The oceans have longer memories than the atmosphere.

Ocean warming is clear in, for instance, the East Australian Current, which now extends further south, bringing warmer water down the south-east coast. This, in turn, is driving fish species further south and devastating kelp forests.

Perhaps the most reliable indicator of warming planet is the total “ocean heat content” – the total amount of extra energy stored in our oceans, which can store a lot more than the atmosphere. There has been a rock-steady increase of ocean heat content in recent decades.

4. Consider the concept of attribution

Determining whether climate change helped make a particular weather event more likely or more severe than it would have been – whether a cold snap, a heatwave or flooding rains – requires a formal attribution study, which looks for a climate change “fingerprint”.

A video explaining climate change attribution | CSIRO

Overall, the planet has warmed 1.09 degrees since pre-industrial times. And since 2012, the human caused climate change fingerprint has been clear in any single day of global weather.

Thanks to event attribution studies, we can confidently state that cold extremes are now less likely than they would be in a world without climate change, while heatwaves and extreme heat events are far more likely.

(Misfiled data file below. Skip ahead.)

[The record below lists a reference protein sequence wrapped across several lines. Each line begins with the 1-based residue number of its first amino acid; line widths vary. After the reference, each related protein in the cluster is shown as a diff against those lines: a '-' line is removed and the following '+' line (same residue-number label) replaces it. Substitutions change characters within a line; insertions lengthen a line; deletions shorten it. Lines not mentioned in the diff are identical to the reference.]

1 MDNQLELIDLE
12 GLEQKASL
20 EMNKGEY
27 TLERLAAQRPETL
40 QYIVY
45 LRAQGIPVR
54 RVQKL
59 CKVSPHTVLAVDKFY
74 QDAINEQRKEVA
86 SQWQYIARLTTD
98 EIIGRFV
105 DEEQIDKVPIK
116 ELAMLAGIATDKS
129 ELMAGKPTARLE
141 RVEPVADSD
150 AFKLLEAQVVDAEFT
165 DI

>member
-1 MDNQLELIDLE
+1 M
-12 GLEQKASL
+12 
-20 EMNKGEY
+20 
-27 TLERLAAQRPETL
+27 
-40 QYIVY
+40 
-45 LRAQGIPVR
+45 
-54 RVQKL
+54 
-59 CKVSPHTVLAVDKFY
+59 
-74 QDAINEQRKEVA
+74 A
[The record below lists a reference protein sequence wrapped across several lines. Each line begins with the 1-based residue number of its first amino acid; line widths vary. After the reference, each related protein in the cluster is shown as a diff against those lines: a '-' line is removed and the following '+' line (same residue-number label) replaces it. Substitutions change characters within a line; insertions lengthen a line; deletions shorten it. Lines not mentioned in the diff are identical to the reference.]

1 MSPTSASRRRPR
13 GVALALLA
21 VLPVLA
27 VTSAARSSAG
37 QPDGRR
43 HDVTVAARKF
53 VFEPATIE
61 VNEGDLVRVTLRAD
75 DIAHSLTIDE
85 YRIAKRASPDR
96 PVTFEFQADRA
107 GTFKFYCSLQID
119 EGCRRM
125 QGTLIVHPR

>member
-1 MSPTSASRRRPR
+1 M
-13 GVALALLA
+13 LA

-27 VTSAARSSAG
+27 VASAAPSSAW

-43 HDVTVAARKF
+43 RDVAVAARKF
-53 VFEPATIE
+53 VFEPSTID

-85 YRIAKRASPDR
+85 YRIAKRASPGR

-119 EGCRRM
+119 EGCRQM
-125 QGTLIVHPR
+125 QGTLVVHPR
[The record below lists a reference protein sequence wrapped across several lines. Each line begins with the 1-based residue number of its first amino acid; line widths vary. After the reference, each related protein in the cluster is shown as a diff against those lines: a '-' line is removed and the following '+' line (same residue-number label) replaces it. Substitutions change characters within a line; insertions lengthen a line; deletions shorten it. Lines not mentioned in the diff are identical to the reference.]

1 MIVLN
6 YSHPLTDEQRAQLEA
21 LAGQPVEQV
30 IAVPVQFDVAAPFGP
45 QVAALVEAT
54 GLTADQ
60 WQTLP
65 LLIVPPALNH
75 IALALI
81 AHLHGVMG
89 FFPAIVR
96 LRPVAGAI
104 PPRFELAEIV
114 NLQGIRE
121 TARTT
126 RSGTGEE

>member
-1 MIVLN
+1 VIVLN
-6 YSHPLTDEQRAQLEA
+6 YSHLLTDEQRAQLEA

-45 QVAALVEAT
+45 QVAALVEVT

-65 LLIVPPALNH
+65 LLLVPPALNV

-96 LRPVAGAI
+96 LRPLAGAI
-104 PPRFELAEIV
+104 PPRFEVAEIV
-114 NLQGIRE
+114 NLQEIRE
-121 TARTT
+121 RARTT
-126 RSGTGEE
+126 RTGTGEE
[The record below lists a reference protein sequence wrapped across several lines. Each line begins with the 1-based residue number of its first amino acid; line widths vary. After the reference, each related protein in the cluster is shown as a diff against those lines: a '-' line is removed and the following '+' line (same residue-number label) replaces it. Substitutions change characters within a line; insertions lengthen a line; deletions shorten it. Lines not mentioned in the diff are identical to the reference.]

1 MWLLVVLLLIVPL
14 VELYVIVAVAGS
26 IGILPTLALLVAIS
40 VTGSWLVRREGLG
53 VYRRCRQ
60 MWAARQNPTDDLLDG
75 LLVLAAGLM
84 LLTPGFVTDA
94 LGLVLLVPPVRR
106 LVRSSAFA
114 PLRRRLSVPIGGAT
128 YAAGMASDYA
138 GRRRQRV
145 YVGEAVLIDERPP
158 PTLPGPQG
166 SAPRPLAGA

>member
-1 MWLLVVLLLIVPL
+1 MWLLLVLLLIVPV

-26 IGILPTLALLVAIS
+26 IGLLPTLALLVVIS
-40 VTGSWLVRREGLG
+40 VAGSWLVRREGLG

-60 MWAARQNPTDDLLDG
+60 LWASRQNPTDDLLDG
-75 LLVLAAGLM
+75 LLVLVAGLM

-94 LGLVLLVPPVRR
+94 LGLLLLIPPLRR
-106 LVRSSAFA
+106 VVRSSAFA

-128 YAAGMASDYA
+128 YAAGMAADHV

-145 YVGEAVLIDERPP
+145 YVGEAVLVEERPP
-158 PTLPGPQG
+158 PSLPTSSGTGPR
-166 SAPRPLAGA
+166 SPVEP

For example, climate change made the recent devastating heatwave in India and Pakistan 30 times more likely.

Our weather intuitions

Our intuitions and common sense are great tools for navigating our day-to-day life and making decisions. But our first-hand experience is rooted at the scale of centimetres to kilometres, seconds to days.

Our brains are not perfect data loggers over decades, and our memories are subjective.

Vivid childhood memories of hot asphalt on our young feet, cars with hot vinyl seats and houses with no air-conditioners affect how we compare the past to today. And we aren’t exposed to all weather, especially us city dwellers who spend a lot of time indoors.

Pulling at our intuitions about cold weather to comment about climate change can be compelling.

United States senator James Inhofe famously brought a snowball into the senate in 2015 to claim that if there’s cold weather then the climate can’t be warming.

Although this was widely mocked at the time, these appeals do tug at our instincts to turn to our experiences to understand the world.

 

To get out of these local scales, we need to feed our intuitions some more input. So, data is important.

With data, we can inform and guide our intuitions and overcome our natural focus on the local scale. To be convinced the climate is warming, we need to watch the long-term trends and expect the wiggles.

And just like in places such as southern Australia where the climate is drying, we still expect some wet years, we still expect cold spells in a warming climate.

It is instinctual to downplay or doubt the idea the climate is getting warmer when you’re feeling cold right now. But next time, consider these four points.

Michael Grose, climate projections scientist, CSIRO

This article is republished from The Conversation under a Creative Commons licence.The Conversation